It’s totally old news by now that Ashton Kutcher began coaching high school football. It’s such old news by now that it’s not even really funny anymore. Shock value made it amusing and, of course, Kutcher’s past as MTV’s original prankster made it semi-unbelievable. But now, a week later, nobody cares.
Actually, it’s not exactly that nobody seems to care, but more that the joke has sizzled out and died. Even the poor guy who just learned today about Ashton’s amazing career move will not laugh, and the corners of his lips will only tease upwards for a split second before he realizes he kinda-sorta missed the bus.
The thumping bass, pulsating guitar and quickly clicking hi-hats move Kings of Leon’s newest single “Sex on Fire” determinedly, forcefully along. The song drives like an angry steam train. No matter how horribly corny that simile may be.
Caleb Followill sings with a relaxed anxiety or a tense detachment — that is to say, his voice strains in the upper bit of his register while he flutters just behind the beat. The performance imbues the track with urgency but also with a steady pulse.
Then comes the audacity of Followill’s lyrics. Think simply of the nerve in naming a track — and shouting the words repeatedly — “Sex on Fire.” It’s ridiculous. But it’s also entirely awesome.
For me, “Sex on Fire” is the best single of this summer. I listen to it while I drive my car; while I tie my shoes; while I’m at the beach; while I’m at the gym. It amps me up and gets me in the zone.
If the song affects me so much and — for the purpose of this transition — is universally amazing and inspiring (that is, it affects others similarly), why didn’t every Olympian listen to it before competing?
Why didn’t Michael Phelps listen to the song before he swam?
My point: Kings of Leon wrote an amazing pump-up jam, and Michael Phelps was basically the most pumped-up dude this summer, so why didn’t Phelps rock out to Kings of Leon?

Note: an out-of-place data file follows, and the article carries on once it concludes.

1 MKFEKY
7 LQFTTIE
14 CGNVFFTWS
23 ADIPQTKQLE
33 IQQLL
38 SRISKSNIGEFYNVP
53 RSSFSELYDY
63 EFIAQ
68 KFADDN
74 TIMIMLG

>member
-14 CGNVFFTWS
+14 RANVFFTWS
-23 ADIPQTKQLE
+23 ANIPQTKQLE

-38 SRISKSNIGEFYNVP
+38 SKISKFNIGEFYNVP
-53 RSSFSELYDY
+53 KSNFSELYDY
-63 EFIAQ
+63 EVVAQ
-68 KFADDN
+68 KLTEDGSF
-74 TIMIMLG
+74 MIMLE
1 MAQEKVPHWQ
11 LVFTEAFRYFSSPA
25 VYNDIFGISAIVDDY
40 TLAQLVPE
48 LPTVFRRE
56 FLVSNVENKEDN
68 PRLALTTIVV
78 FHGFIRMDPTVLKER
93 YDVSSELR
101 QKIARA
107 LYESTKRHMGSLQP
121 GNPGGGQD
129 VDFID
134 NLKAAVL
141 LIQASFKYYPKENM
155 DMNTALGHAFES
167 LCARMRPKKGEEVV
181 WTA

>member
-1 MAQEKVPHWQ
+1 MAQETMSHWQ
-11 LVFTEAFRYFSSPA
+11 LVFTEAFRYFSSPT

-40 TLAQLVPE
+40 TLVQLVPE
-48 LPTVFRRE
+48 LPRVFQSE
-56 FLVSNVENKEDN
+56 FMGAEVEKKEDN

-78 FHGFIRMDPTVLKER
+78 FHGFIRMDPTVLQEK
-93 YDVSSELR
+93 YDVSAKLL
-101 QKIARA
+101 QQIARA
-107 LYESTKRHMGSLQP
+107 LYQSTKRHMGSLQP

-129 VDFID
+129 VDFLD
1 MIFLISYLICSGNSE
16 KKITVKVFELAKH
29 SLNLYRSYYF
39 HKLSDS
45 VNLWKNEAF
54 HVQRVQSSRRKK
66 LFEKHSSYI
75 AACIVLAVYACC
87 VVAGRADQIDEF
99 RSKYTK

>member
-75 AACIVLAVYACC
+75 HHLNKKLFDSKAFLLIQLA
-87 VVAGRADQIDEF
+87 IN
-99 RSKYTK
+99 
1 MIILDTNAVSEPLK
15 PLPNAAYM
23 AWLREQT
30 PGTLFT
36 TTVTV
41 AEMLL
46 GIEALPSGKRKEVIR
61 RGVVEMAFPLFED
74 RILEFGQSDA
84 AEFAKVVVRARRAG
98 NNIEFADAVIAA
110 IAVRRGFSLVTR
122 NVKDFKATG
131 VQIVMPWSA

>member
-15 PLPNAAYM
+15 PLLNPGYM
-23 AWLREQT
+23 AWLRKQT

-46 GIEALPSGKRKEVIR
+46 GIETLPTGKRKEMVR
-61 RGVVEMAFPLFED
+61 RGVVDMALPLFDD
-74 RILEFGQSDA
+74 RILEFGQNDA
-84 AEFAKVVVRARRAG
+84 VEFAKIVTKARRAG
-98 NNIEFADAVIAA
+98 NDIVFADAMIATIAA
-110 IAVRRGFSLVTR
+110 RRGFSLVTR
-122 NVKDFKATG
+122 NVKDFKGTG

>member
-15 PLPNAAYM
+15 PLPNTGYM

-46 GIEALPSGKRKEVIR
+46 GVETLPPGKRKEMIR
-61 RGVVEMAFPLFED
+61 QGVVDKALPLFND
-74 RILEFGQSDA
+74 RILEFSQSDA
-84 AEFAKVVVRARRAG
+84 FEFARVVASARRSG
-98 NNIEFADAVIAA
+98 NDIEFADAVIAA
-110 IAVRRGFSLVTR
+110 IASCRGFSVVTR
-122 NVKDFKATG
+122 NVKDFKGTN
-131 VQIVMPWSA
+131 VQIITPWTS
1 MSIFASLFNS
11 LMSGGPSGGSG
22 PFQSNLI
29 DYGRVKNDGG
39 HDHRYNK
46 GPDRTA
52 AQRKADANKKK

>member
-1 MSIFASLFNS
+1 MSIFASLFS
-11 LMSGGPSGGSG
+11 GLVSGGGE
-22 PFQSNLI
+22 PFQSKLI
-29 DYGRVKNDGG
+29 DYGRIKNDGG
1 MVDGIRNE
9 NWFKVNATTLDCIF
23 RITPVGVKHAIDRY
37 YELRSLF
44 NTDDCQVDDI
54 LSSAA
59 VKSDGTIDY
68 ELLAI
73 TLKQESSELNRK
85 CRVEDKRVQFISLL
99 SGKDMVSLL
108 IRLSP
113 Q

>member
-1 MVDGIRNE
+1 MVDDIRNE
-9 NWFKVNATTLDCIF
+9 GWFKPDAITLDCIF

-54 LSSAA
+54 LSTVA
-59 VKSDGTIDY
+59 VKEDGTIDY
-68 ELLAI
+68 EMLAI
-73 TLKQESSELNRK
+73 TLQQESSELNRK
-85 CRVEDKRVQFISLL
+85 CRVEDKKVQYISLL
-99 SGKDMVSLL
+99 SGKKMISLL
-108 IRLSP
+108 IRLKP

I fear the lyrics to Hot Hot Heat’s 2002 hit single will morph into reality following the drunken debauchery that will surely ensue on tomorrow on Slope Day. People will be singing, “Bandages, bandages, bandages / Up and down on my legs my arms from you!” But whether or not these words will simply be the result of a catchy, stick-in-your-head chorus or of a horrible drunken accident … I guess time will only tell.
Perhaps best known for “Bandages,” Hot Hot Heat has authored four best selling albums, which together include four top 50 hits. The band’s most recent album, Happiness Ltd., was released last year. Hot Hot Heat will perform second and directly before Gym Class Heroes tomorrow afternoon.
Eyebrows were raised and tears were dropped equally this past Thursday when Frank Warren, the creator of PostSecret.com, shared a selection of secrets during his visit to Bailey Hall.
PostSecret began in 2004. Since then, Warren has received over 200,000 post cards from anonymous contributors. He recently published his fourth book of secrets and his website has raised over $200,000 for the National Suicide Prevention Hotline (1-800-SUICIDE). Before the show, The Sun chatted with Warren about the secrets behind PostSecret.
The Sun: So why speak at colleges?
Frank Warren: I think that young people have the most amazing secrets. I think they’re at a point in their lives when they’re the most vital and exploring and searching for authenticity.
On stage, brows were furrowed in concentration as student-musicians sawed back and forth on cellos. The music performed also jumped back and forth between styles, sounds and influences. But the applause from the audience was consistent — and unanimous.
The first-ever Contrapunkt! concert last November successfully premiered new pieces from six undergraduate composers. Jaws dropped at the skill of the amateur composers, and the diversity of pieces held the audience at the edges of their seats. On April 14, Contrapunkt! will return to Barnes Hall at 8 p.m. for its second group performance.